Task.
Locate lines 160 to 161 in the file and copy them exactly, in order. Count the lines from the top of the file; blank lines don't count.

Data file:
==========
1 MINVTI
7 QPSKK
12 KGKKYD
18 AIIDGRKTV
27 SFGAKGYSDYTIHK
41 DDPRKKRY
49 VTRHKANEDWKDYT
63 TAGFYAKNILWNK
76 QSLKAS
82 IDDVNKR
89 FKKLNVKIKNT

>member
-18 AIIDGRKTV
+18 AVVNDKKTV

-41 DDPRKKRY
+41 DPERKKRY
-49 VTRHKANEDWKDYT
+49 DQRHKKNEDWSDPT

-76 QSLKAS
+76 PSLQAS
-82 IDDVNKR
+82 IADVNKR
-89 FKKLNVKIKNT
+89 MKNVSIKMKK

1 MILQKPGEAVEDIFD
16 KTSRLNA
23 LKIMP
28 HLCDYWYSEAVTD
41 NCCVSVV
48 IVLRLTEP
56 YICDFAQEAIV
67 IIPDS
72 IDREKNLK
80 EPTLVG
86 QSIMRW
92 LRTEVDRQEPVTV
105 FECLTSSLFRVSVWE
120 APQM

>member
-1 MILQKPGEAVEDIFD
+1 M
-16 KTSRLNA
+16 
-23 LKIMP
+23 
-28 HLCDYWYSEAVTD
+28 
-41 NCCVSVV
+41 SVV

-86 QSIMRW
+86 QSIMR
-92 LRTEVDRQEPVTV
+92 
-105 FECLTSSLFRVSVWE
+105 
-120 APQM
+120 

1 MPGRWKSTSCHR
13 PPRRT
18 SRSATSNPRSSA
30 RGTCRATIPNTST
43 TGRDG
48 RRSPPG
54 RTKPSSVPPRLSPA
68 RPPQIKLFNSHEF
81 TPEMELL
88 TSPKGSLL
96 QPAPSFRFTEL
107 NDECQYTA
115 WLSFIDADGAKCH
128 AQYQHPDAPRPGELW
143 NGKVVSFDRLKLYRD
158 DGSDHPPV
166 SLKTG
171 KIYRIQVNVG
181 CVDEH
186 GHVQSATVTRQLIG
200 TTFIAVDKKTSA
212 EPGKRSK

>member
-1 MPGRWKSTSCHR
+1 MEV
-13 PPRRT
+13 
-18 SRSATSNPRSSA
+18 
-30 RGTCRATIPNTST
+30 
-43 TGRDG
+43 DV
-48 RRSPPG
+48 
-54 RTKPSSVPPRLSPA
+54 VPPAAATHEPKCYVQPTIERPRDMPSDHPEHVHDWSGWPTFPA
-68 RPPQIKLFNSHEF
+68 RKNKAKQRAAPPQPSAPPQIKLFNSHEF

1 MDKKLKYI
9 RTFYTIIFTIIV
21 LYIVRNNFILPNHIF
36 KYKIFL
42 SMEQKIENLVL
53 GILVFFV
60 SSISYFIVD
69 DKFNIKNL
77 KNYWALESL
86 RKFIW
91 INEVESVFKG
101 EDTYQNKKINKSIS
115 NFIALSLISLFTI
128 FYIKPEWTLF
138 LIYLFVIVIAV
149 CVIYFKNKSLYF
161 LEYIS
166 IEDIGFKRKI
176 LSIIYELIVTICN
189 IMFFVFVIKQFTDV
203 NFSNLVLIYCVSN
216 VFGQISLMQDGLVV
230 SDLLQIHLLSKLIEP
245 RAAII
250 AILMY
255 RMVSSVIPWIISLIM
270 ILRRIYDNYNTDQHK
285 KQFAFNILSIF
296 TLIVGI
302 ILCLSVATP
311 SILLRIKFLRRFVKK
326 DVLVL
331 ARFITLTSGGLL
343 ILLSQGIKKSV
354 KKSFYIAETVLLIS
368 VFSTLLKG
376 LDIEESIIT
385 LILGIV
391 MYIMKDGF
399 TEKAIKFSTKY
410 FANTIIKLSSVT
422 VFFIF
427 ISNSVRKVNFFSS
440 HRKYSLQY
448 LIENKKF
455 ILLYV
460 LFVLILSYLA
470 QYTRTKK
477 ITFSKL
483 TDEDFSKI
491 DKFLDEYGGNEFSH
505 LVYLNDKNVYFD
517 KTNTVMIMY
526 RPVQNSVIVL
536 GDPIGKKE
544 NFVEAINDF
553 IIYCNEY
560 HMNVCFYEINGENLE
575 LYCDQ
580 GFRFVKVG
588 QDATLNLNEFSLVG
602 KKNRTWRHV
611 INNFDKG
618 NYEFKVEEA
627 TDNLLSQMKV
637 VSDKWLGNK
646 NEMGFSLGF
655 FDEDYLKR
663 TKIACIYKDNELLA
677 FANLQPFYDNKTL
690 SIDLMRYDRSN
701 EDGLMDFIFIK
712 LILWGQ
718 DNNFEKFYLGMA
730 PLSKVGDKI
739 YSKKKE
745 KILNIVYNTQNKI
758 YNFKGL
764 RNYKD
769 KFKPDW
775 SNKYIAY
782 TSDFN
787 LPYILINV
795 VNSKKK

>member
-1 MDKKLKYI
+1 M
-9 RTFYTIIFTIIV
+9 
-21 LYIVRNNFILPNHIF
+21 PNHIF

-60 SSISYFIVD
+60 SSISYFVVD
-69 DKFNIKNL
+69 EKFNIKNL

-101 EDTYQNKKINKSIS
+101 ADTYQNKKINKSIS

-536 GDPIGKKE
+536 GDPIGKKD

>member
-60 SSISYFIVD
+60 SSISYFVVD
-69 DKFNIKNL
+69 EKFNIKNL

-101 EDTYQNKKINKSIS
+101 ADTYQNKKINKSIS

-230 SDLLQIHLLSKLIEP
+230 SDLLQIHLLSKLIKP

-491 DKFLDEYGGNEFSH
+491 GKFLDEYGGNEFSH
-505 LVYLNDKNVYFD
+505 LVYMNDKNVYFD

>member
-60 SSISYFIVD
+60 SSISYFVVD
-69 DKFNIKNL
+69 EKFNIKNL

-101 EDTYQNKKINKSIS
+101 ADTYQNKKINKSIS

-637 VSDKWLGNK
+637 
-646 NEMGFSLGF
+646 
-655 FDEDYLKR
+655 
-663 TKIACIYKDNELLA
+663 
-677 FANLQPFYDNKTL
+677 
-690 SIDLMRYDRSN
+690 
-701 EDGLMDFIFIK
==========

618 NYEFKVEEA
627 TDNLLSQMKV